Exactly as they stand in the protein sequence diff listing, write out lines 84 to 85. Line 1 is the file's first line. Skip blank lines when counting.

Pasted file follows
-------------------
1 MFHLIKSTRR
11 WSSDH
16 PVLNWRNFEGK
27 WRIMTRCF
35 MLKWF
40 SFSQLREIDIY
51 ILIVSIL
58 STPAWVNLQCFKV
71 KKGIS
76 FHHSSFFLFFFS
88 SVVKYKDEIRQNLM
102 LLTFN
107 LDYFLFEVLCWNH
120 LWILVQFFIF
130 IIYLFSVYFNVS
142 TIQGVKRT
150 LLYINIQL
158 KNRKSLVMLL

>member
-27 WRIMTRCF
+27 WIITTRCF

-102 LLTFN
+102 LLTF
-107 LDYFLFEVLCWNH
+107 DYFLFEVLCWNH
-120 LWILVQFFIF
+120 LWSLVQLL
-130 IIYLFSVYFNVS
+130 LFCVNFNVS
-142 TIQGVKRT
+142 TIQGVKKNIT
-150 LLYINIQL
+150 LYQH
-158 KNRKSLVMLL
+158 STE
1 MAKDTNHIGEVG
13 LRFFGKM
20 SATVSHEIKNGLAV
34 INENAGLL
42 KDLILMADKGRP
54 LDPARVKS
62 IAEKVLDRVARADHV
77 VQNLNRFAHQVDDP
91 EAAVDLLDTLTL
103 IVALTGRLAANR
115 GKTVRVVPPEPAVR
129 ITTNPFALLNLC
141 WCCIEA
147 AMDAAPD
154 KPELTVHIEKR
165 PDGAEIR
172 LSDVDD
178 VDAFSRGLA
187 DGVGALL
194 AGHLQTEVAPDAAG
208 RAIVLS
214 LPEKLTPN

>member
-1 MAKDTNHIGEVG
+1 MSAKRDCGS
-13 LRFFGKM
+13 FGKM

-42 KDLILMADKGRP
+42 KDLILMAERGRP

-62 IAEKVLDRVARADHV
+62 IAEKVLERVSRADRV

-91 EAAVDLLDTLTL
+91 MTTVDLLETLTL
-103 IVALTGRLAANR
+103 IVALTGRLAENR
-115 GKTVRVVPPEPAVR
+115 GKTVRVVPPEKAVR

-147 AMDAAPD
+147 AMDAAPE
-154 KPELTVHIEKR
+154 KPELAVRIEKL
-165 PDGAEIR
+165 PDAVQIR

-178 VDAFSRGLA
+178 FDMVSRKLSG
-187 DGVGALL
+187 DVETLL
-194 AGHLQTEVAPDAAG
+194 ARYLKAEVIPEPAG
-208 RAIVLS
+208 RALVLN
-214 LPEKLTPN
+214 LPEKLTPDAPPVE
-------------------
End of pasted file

+194 ARYLKAEVIPEPAG
-208 RAIVLS